“I think we can’t believe a word the police say,” rally organizer Nathan Brown said as the crowd gathered in front of City Hall. Brown, an assistant English professor at the University of California, Davis,  became friends with See when they were both doctoral students at the University of California, Los Angeles. “It’s important to recognize the political dimensions of his death. It’s not OK to live in a society when someone in a fragile state ... is thrown in jail and left to die,” Brown said. He dismissed the official police account that See suffered a head cut after both he and officers “fell” to the ground, as See allegedly threatened to kill the cops. “I don’t think that’s the way normally people receive an injury when people are arresting them,” Brown argued. Brown also cited this case of a woman who died in the lock-up last year after calling for help from marshals who allegedly taunted her about her “ass crack”; her death was ruled a suicide.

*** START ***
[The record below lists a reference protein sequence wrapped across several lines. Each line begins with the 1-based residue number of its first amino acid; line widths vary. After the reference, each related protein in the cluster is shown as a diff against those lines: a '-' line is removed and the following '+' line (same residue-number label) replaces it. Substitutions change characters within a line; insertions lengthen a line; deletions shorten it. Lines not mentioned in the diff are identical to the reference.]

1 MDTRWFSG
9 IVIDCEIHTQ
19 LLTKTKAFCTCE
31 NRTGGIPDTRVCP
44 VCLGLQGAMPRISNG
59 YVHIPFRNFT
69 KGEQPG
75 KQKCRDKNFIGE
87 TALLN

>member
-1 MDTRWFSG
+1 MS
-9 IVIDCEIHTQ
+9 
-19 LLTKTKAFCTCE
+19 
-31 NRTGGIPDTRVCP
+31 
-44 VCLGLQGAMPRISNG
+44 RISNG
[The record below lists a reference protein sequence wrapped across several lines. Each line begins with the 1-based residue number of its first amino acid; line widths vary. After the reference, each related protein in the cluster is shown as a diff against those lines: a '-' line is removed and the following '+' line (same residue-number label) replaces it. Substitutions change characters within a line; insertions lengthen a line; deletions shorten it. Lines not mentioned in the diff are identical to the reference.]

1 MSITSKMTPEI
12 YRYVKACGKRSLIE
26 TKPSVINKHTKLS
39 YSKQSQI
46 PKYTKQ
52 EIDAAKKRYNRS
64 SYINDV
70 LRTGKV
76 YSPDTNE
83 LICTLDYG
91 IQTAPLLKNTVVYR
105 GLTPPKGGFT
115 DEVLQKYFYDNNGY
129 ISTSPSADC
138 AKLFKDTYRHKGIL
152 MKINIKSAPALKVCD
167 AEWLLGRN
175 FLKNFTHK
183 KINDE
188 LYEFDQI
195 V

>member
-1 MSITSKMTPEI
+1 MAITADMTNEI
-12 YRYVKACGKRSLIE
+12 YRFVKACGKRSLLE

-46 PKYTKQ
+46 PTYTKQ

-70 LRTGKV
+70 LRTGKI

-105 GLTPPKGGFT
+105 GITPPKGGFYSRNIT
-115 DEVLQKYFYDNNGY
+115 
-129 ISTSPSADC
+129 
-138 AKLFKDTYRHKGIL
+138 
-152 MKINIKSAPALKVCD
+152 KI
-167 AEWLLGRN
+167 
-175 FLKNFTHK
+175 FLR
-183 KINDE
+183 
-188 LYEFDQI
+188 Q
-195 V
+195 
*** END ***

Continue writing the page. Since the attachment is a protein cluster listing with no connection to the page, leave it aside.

Hannah Zeavin, who studied with See as a Yale undergraduate and then went on to graduate school at New York University, said at Tuesday’s rally that she was “corresponding” with See at the time of his death about a project on the “erasure” of gays and lesbians in the media when “queer folks die.” “The possibility for justice for Sam was foreclosed when he died in a prison cell,” she told the crowd.